4 Min Read
National Geographic photographer Jim Richardson is truly mad about Scotland. It’s his favorite place to photograph, to talk about, and to spread the word about, so others will go and experience its many delights. Here, he shares some of his favorite highlights from traveling aboard the intimate Lord of the Glens. And follow him on Instagram where he posts his Scotland Fix of the Day with more fascinating facts and photos.
Sailing across Scotland and through the heart of the Highlands sounds (at first) like a fantasy, but take the Lord of the Glens down the Caledonian Canal and that’s exactly what you are doing. Two hundred years ago industrious Scots were digging this historic canal, building it large enough to carry a 32-gun frigate, at the time of the Napoleonic Wars. It’s considerably more peaceful now—wildflowers grow along the canal trail which you can hike, catching up with the Lord of the Glens at the next picturesque lock. The canal starts in Inverness and ends near Ft. William. In between it connects Loch Ness (monster there!), Loch Oich (might have a monster!), and Loch Lochy, past castles, through villages (with pubs) and surrounded by stunning scenery and the kind of history any Outlander fan might relish.
Two hundred years ago it took half a day to descend Neptune’s Staircase with sailors out turning capstans to open the locks. Today it usually takes about 90 minutes. The Lord of the Glens always draws a crowd as it descends this western terminus of the canal near Ft. William. Initially built in 1803 and 1822 (and designed by Thomas Telford), boats are lowered 64 feet through the eight impressive locks. Much beloved by Scots fond of their history of invention, the locks are a popular spot for children and dog walkers. Standing on the pathway is also an ideal place to recount the troubled history of the whole canal, its stupendous cost overruns, failed promise, and eventual evolution into a treasured recreational waterway.
From the deck of the Lord of the Glens, docked for the evening in Tobermory on the Isle of Mull, you have two wonderful things to relish: the Spanish galleon San Juan de Sicilia, sunk somewhere right out there in the bay (laden with New World gold, according to legend); and the fact that a really wonderful Scottish pub is just a short stroll down along the colorful storefront street. Known for the signature red, yellow, and blue buildings that the children’s television show Balamory made famous, this has to be one of the prettiest waterfronts of any Scottish island village. It’s a planned village, built in 1788 and designed by Thomas Telfod, that same engineer whose imprint is scattered all over Scotland, from big projects like the Caledonian Canal down to the plan of village churches like the one on Iona.
Coming into Iona is a spectacle of tranquil turquoise water, a quaint village—and a history laden with ancient Celtic saints, raiding Vikings, and Scottish kings buried in the abbey graveyard for centuries. The wee island has been known as a sacred site for the last 1,500 years. St. Columba came here after being expelled from Ireland and the Vikings raided repeatedly but never got their hands on the fabulous Book of Kells, believed to have been created here. Today visitors come not only for the history but the sense of peace that pervades the place. Lined by that beautiful blue water, the village is strung along the beach and off towards the medieval Iona Abbey. If days get better than this, I don’t know how.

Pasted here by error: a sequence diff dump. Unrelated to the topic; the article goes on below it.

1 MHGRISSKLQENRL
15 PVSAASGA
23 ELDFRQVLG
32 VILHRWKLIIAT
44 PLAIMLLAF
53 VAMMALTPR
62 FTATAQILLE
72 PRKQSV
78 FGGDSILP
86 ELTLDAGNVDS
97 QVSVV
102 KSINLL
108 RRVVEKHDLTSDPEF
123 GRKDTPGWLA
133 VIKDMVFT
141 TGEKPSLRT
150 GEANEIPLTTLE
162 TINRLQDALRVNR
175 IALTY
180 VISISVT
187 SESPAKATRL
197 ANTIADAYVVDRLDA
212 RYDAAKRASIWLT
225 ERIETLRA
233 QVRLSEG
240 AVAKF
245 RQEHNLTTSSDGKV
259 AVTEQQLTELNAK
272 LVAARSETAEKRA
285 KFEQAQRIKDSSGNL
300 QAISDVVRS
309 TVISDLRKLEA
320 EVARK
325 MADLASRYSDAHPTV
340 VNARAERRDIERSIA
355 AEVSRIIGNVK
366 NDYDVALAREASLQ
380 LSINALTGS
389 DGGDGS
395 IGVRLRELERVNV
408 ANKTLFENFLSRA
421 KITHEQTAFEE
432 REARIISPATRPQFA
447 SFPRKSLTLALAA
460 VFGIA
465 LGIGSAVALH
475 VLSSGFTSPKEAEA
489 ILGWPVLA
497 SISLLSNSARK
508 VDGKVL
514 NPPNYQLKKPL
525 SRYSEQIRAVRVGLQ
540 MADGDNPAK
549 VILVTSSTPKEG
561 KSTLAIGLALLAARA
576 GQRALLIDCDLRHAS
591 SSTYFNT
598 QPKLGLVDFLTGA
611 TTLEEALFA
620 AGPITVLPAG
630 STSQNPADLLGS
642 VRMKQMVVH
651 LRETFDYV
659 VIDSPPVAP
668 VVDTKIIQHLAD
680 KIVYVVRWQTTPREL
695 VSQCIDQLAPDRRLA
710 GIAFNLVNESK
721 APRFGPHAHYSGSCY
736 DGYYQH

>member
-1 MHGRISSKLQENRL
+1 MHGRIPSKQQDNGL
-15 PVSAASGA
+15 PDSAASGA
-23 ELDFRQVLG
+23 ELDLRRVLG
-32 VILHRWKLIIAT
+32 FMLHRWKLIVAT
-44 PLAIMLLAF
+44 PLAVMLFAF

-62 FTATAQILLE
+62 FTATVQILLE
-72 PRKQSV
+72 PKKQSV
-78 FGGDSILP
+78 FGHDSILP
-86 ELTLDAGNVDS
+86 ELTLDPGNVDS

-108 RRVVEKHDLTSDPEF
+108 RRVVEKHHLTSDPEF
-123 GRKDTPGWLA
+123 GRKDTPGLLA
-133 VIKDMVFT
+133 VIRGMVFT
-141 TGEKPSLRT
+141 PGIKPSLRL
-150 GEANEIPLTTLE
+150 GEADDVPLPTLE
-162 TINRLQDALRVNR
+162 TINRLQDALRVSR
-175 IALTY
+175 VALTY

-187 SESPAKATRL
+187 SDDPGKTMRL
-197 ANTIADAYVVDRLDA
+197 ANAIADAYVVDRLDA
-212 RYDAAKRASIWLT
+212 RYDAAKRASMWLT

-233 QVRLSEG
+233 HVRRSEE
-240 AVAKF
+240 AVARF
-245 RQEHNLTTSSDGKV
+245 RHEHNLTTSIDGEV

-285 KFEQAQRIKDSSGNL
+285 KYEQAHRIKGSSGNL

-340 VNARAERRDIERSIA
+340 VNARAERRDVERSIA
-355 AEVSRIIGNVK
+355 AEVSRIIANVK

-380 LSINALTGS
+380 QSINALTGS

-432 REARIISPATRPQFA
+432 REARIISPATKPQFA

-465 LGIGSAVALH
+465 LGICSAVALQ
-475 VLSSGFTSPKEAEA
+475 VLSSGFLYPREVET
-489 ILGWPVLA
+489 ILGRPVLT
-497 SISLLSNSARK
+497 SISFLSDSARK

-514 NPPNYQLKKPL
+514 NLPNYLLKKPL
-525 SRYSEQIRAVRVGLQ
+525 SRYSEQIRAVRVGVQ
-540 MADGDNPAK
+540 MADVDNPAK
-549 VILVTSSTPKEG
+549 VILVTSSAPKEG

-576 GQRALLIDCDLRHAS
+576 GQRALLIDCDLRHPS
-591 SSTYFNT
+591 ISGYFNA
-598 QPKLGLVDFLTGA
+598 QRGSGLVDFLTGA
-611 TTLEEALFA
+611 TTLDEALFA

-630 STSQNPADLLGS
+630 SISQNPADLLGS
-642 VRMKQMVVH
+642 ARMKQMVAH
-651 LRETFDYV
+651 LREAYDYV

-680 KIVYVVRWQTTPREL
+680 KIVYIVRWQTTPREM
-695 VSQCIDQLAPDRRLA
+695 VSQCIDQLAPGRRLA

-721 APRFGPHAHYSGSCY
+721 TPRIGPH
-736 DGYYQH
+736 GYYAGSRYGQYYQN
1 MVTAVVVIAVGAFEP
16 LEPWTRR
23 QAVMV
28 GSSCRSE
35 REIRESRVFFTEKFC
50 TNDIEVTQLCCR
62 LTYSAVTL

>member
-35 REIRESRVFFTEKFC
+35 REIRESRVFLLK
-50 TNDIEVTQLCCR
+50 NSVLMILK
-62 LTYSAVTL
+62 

Granite boulders forming the Street of the Dead (Sraid nam Marbh), which leads off to Iona Abbey, have lain here on Iona for more than 1,000 years. Along this processional way the bodies of Scottish kings (MacBeth included) and other royalty were carried to their graves in Reilig Odhráin from Martyr’s Bay, where Viking raiders killed 68 monks in 806 A.D. (Plunder followed, but the Book of Kells was spirited away to Ireland.) The Lords of the Isles reverenced the place by endowing the abbey, and in the 1900s the modern international Iona religious community restored the abbey and brought it back to active spiritual life. And that’s all on just one small island!
Eilean Donan Castle on Loch Duich has a layered—and juicy—history going back to the Celtic saint, Donnan of Eigg (martyred in 617 A.D.), for whom the island is named. The castle was founded in the 13th century, but the Royal Navy blew it up in 1719 during a Jacobite rebellion and left it a pile of rubble for 200 years. Between 1919 and 1932 it was finally rebuilt, and the bridge was added at that time. (Building bridges out to your defensive castle on an island in medieval times was never a good idea.) Now restored, Eilean Donan is endlessly popular with photographers, movie producers and wedding parties—for obvious reasons. (Hope for brooding skies like this to set a proper Highlands mood.)
Leaving the last lock on the Caledonian Canal and venturing out onto Loch Linnhe is always a grand sight—Scotland’s highest mountain, Ben Nevis, commands the view, while Fort William hugs the shore at its base. These are tidal waters that take the Lord of the Glens out into the islands of the Inner Hebrides. Fort William has seen its share of history, from clan feuding, through to Oliver Cromwell’s invasion and the Jacobite uprisings. The site of the last loch is Corpach, its name reflecting ancient times when the corpses of Scottish kings departed for their burial on Iona from here.
Lord of the Glens is uniquely sized to transit the Caledonian Canal. Come aboard and cut through the heart of the Highlands on our enchanting Scottish voyage.